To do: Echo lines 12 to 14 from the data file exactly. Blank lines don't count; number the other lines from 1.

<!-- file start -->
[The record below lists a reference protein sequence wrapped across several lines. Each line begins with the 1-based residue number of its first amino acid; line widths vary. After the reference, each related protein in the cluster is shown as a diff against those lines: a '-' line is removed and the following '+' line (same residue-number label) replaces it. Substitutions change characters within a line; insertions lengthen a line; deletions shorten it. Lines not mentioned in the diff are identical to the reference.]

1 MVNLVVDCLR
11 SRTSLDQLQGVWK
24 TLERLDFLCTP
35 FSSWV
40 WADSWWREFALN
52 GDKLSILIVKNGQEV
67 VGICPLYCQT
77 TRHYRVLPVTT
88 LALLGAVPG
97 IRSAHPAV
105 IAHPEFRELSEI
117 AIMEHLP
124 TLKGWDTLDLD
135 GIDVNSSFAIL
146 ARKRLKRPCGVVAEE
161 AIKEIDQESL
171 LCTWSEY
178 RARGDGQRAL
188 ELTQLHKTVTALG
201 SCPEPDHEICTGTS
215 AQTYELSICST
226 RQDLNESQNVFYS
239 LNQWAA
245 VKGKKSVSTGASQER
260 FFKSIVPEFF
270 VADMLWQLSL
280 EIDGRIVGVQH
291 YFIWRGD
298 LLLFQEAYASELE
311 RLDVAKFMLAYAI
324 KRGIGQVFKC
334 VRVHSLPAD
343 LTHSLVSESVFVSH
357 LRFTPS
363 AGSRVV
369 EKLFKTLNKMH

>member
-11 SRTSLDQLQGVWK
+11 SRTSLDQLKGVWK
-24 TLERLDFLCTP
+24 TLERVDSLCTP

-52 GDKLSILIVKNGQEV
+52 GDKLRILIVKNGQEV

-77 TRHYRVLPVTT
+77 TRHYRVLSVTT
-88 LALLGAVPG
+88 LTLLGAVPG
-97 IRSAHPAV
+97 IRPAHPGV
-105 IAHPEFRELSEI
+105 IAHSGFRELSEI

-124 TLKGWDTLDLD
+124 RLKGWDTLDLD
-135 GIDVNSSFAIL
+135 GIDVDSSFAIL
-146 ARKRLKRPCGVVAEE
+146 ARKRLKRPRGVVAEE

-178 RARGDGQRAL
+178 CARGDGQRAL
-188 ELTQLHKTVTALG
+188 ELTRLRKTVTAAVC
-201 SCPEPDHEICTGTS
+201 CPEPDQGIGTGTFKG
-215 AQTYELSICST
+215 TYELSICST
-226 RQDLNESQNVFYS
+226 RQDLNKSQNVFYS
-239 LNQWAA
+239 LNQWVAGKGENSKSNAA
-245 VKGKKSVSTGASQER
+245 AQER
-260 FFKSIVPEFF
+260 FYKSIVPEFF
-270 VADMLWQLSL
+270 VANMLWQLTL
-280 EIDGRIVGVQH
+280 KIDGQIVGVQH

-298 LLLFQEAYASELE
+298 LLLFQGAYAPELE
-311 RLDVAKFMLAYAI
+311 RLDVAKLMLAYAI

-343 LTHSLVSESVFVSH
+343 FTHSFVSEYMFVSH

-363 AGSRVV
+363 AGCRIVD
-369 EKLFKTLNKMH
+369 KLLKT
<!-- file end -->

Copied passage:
105 IAHPEFRELSEI
117 AIMEHLP
124 TLKGWDTLDLD